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Proceedings of the Connecticut State Convention of Coloured Men, Held at New Haven, On the September 12th and 13th, 1849.


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Weapons that come down as still

As snow-flakes fall upon the sod,

But executes a Freeman's will,

As lightning does the will of God.

And furthermore, we must labor directly, continually and unitedly, to accomplish our object. It has been asserted by a great philosophic mind, that "there is nothing that hath any spark of God in it but the more it is suppressed the more it rises." Let us verify in ourselves the truth of the maxim. Let us arise in our might, and scatter the living coals of Truth upon the consciences of our fellow citizens of Connecticut;-- let us repeat the story of our wrongs, in their ears, until it shall affect their hears, and influence favorably their votes. Let there be no hesitancy to make sacrifices, to sustain and vindicate our cause. What there is of resolution and vigor--what we possess of manliness and energy, must be brought to bear upon the question of our rights, with unwavering hope, and firm reliance upon the irresistible arm, that will turn and overturn, until Justice, and Judgment are prevalent throughout the earth.

We need not fear the result. We must Succeed! "It is an eternal law that whosoever assists himself, him will the Lord assist." The issue is fairly between principle and prejudice--between well founded right, and blind perversity--between reason and passion; can it be doubted which shall conquer in such a contest? The people can be reached. Their hearts are not enclosed within impregnable walls. "Connecticut," says one of her many eminent sons, "though slow to move, moves sure and strong, when she is aroused; she is change is earnest." She will Perceive that Righteousness exalts a nation. That is the true foundation of national advancement and prosperity. Righteousness toward God in the acknowledgment of His divine claims and the practice of piety and duty; and righteousness toward man by the establishment of justice and equity, and the recognition of the universal brotherhood.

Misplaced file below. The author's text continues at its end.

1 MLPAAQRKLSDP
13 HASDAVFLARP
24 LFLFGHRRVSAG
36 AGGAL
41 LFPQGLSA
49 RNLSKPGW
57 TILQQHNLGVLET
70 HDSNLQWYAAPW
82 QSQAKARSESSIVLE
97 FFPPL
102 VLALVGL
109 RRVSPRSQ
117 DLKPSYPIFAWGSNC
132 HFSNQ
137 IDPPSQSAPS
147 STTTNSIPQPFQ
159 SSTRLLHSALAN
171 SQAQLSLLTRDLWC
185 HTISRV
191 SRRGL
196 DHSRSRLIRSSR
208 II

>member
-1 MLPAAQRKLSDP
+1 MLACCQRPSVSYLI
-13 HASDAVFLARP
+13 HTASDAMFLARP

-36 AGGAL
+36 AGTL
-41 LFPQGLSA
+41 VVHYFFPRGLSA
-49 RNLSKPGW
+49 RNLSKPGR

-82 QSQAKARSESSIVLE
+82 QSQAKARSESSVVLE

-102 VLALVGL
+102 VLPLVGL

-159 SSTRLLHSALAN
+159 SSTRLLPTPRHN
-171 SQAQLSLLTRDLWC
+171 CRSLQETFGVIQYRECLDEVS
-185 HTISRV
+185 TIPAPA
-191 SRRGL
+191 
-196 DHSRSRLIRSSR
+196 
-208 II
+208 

Then shall her righteousness break forth as the light, and her glory as the noonday sun.

S. M. Africanus,

Henry Nott,

Henry A. Thompson.


Fellow Citizens:--

The undersigned were appointed, at the Convention of colored men, held in the city of New Haven, Sept. 12th and 13th, 1849, "for the purpose of considering the political disabilities" under which we labor, a Committee to address you upon that important subject--a duty which we would now respectfully perform.

We know that in your hands, under God, are found the keys of our political destiny--that it is for you to say whether we shall enjoy the same rights and privileges which other men enjoy, and whether the invidious mark of political degradation shall be removed or not. We approach you, believing that you are to be influenced by truth and reason,--that you are alive to the interests and honor of the State--that the spirit of freedom has still an altar in your hearts and a home in your bosoms--in the light of which you recognize and respond to the great truth of the American Independence--" that all men are created free and equal, and endowed by their Creator with the certain inalienable rights, among which are life, liberty, and the pursuit of happiness"-- a declaration which your Fathers' wrote, and with ours sealed with and while you are unwilling to write hypocrite upon their tombs--we are unwilling longer to remain silent and disfranchised, upon that soil from which in those rights for which, ether as Slave, or soldiers-slaves, they toiled to gain for this country.

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